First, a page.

Detection rates for each type of culture medium and each
sampling site were calculated. Chi-square or Fischer’s exact
test were used to detect significant differences, and a P value
< 0.05 was considered statistically significant.
One hundred thirty two (16.2%) GBS-positive cultures were
obtained from the 812 specimens collected from the 203
pregnant women. Fifty-six women (27.6%) had at least one of
the cultures positive. Table 1 shows the clinical and obstetric
characteristics of the women enrolled in the study. White race
and low education level were significantly associated with
Colonization rates for women in preterm labor were 25.2%,
and for women with preterm premature rupture of membranes
it was 30%. Sixteen women (7.8%) had all of the four cultures
positive. Selective anorectal cultures were positive in 42
patients (20.7%) and selective vaginal cultures were positive
in 38 (18.7%). Non-selective anorectal cultures were positive
in 24 patients (11.8%) and non-selective vaginal cultures in 28
(13.8%). Table 2 shows the comparison of the selective versus
non-selective cultures. There was discordance in the results
for 29 women. Twenty-two (39)% of the colonized women
were detected only in the selective-media cultures.
Table 3 shows culture results by site of sampling.
Discordance between results was observed in 22 women.
However, the number of colonized women detected by each
of the cultures was the same (45 each, or 80.3% of all colonized
women). However, these 22 women were not the same in each
Selective media detected 87.5% of the 56 colonized women,
compared to 60.7% detected by non-selective cultures. There
was no difference in the detection rate between anorectal and
vaginal samples (80.3%).
Screening of group B streptococcus colonization is
recommended for all pregnant women between 35 and 37
weeks, and in situations of risk of preterm delivery, which are
preterm labor and preterm premature rupture of membranes
. Antibiotic prophylaxis of colonized women, during labor,
greatly reduces the risk of neonatal disease .
It has been reported that GBS isolation is 20% to 40%
greater when combined vaginal and anorectal cultures are
collected [8,10-12]. A significant proportion of women were
found to have only one of these sites colonized; this proportion
was 18% to 24% higher in anorectal compared to vaginal
samples [11,12]. In an analysis of 651 specimens, the
combination of anorectal and vaginal cultures reduced the
number of false-negative results, allowing detection of 97.8%
of GBS carriers . Since there are no published data
comparing the risk of neonatal disease by colonized anatomic
site, it is recommended that both vagina and rectum be cultured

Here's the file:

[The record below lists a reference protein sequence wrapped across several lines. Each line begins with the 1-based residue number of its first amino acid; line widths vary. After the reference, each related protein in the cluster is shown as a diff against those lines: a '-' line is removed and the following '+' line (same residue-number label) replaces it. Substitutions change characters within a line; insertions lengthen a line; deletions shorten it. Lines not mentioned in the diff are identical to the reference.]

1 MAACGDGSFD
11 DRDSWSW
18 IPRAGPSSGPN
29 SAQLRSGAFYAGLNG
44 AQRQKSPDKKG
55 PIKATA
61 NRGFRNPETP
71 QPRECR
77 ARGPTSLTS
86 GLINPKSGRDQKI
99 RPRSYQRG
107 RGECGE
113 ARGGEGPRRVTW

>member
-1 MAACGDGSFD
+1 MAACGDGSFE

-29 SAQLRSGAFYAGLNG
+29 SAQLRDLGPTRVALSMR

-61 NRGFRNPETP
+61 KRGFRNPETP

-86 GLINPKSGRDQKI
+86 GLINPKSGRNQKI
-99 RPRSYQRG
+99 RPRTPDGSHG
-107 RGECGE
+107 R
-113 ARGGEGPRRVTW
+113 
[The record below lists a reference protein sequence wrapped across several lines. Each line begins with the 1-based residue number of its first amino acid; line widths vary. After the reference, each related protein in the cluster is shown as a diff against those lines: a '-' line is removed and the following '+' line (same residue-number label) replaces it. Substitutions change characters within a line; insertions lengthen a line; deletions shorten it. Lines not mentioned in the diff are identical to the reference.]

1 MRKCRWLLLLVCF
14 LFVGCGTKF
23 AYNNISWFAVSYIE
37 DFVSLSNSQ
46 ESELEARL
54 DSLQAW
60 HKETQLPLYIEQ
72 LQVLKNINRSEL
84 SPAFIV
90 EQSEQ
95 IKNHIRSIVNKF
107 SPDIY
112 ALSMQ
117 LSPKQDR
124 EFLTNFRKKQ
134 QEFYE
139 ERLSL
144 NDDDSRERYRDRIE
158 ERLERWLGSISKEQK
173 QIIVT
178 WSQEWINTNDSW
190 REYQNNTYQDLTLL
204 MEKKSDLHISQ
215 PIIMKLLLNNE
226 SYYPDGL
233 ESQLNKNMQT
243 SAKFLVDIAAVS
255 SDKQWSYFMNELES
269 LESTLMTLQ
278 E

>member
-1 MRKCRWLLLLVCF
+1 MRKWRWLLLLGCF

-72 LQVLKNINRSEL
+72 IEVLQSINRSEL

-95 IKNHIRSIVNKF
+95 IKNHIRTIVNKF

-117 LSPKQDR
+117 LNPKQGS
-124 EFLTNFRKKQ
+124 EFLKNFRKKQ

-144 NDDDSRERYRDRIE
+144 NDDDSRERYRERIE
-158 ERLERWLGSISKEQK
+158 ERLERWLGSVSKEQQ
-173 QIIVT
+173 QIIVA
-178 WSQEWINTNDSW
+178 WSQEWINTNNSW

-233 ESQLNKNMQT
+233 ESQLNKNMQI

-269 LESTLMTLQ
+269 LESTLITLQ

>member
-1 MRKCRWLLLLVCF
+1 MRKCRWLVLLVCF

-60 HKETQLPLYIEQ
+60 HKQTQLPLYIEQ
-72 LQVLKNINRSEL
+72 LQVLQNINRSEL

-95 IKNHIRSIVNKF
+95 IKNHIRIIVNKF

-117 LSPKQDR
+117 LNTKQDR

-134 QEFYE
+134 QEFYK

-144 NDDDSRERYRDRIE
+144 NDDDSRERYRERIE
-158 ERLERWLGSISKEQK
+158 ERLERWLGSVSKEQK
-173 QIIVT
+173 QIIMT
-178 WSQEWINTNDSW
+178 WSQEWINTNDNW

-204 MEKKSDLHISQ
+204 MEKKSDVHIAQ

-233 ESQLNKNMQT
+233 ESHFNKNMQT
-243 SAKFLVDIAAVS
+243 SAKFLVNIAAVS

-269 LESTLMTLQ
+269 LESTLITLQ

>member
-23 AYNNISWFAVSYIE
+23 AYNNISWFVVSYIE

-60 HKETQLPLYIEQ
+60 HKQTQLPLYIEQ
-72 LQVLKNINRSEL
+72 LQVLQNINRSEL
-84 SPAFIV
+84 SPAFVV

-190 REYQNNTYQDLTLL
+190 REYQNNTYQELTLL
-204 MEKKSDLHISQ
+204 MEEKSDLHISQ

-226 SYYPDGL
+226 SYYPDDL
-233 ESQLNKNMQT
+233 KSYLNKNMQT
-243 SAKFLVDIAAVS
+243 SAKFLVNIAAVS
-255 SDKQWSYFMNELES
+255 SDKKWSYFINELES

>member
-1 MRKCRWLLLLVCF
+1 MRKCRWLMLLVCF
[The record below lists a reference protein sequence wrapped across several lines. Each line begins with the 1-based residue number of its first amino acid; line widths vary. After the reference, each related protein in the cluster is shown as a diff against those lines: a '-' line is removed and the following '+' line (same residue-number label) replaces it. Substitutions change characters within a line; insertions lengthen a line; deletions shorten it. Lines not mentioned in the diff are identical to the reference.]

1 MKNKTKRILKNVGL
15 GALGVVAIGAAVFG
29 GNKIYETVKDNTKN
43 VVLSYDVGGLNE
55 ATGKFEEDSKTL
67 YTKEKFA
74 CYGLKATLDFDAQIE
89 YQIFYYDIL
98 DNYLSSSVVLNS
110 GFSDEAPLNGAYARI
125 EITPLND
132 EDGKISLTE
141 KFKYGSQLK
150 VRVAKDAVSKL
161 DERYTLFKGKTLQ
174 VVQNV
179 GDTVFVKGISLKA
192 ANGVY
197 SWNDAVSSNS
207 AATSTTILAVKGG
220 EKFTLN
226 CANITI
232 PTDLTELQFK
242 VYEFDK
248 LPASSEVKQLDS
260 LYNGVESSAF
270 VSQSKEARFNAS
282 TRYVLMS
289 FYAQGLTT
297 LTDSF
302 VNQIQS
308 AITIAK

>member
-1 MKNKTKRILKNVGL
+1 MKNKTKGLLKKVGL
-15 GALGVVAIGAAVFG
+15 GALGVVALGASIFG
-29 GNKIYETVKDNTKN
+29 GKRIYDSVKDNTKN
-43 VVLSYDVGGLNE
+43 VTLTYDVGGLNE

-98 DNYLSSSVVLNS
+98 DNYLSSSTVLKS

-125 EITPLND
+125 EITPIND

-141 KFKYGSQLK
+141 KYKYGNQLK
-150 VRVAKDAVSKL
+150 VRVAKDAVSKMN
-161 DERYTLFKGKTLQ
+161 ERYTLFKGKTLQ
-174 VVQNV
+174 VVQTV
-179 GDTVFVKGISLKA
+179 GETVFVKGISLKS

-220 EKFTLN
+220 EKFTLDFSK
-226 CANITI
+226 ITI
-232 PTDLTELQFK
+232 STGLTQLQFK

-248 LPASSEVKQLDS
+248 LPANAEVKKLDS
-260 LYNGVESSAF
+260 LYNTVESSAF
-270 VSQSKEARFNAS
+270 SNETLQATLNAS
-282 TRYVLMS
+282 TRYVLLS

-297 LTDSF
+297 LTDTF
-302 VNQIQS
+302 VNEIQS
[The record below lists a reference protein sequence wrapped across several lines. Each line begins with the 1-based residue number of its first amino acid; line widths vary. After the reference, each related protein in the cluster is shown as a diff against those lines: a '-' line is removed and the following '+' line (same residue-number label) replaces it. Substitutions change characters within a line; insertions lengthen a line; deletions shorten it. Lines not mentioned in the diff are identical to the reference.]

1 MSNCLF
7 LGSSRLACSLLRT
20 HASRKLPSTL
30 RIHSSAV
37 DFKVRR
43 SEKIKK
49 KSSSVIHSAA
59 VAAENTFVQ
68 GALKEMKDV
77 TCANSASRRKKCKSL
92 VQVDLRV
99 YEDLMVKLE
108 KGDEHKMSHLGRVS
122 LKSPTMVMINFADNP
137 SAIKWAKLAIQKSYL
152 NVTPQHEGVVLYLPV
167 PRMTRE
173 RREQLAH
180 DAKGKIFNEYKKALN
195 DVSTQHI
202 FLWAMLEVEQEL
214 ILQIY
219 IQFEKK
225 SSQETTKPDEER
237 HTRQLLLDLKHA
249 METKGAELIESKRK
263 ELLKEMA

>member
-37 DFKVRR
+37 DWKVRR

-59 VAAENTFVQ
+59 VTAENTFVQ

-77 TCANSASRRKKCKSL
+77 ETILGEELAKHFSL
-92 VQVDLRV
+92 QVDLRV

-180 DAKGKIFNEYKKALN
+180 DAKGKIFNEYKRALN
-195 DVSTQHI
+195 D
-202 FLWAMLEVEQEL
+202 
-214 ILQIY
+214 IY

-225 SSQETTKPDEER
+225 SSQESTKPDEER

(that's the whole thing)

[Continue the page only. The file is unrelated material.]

In our study, 11 patients were detected only in vaginal
and another 11 only in anorectal cultures; the number of
carriers detected would have been the same if only one of
these sites was sampled. However, anorectal-selective medium
detected 75% of GBS carriers.
Todd-Hewitt selective medium enriched with gentamicin
and nalidixic acid inhibits growth of Gram-negative bacteria,
and it has greater sensitivity when compared to other non-
selective media, such as blood or Granada agar . Twenty-
two cases, or 39% of all colonized women in this study, were
detected only in the samples incubated in Todd-Hewitt
medium. The proportion of colonized women detected by the
selective medium was 87.5%, and 15 affected patients would
not have been detected if only non-selective medium had
been used; the detection rate would have fallen 30%. This
finding supports the current view that selective medium is
fundamental to maximize detection rates and should be
employed by laboratories involved in screening of pregnant
In the clinical scenario, which is where this screening was
done, a critical issue is the time needed to obtain reliable results
from the cultures, which is 48 hours when using the methods
recommended by CDC. Preterm labor and premature rupture
of membranes are high-risk situations for early-onset sepsis,
for which adequate intrapartum antibiotic prophylaxis is
necessary. Rapid identification tests would be more suitable,
since reliable and immediate results would be available,
avoiding unnecessary antibiotics prescription. The only FDA-
approved rapid test is a real-time PCR assay (IDI-Strep B®),
which has high sensitivity and specificity .
A study evaluating maternal colonization rates in 34 reports
from developing countries found a GBS-prevalence rate of
12.7%. However, when considering only those studies in which
adequate laboratory methods were used (use of selective
culture medium and collection of vaginal specimens), this rate
increases to 17.8%. Inappropriate microbiological methods
were used on almost half of the patients included in this
The economic costs of universal maternal screening must
be considered. We believe that given the enormous amount
of money spent in intensive care units to care for infected
newborns, and later to treat long-term disabilities caused by
neonatal disease, the cost-benefit ratio favors culture
screening. The Centers for Disease Control and Prevention
estimated that $300 million dollars were spent in a year to treat
almost 7,500 cases of early-onset GBS disease . There is
no published evaluation of this issue in developing countries.
In women with preterm labor, which had a prevalence of 25%
Culture Medium for Group B Streptococcus Detection in Pregnancies